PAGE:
Dept. of Civil, Structural & Environmental Engineering
Emission of GHGs from on-site wastewater treatment systems
Keywords:On-site domestic wastewater treatment system; flux chambers; greenhouse gases; methane; carbon dioxide; nitrous oxide; septic tank; soil attenuation system, soil treatment unit.
Approximately one third of the population of Ireland relies on on-site domestic wastewater systems (DWWTs) to treat their wastewater. The DWWTs most commonly composed of a septic tank and a soil treatment unit for effluent dispersal. By microbial mediated processes, the influent organic matter in septic systems is converted into carbon dioxide (CO2) and methane (CH4); nitrous oxide (N2O) can be formed from the partial denitrification of nitrate.
Considering the large number of DWWTs in Ireland, septic systems are potential significant sources of greenhouse gas (GHG) emissions. The existing inventories of GHG emissions from septic systems are lacking direct field measurement and based on assumption of the conversion rate of organic matter entering the systems.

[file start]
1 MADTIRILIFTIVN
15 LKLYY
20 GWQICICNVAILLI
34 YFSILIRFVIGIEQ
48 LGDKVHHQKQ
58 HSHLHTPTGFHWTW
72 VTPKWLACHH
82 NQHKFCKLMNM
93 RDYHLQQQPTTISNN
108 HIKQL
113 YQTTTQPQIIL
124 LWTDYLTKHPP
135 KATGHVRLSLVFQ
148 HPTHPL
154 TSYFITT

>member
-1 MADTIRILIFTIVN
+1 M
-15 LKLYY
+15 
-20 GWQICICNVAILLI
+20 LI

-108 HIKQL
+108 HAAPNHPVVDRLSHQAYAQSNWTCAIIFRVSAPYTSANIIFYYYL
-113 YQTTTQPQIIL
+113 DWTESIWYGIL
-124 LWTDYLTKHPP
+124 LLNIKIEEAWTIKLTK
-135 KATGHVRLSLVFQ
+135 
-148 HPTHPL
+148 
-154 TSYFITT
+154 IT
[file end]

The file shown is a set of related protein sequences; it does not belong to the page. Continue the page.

The main objectives of this project is quantifying and qualifying the on-site production of GHGs within the treatment units and the percolation area in Ireland using Ultraportable Greenhouse Gas Analyser (Los Gatos Research Inc., Mountain View, CA, U.S.A) integrated into LI-8100A Automated Soil Gas Flux System (Li-Cor®).
Somlai-Haase, C., Knappe, J. and Gill, L., 2017. Carbon dioxide emissions from a septic tank soakaway in a northern maritime climate. Science of The Total Environment, 586, pp.485-491.
Project Supervisor: Prof. Laurence Gill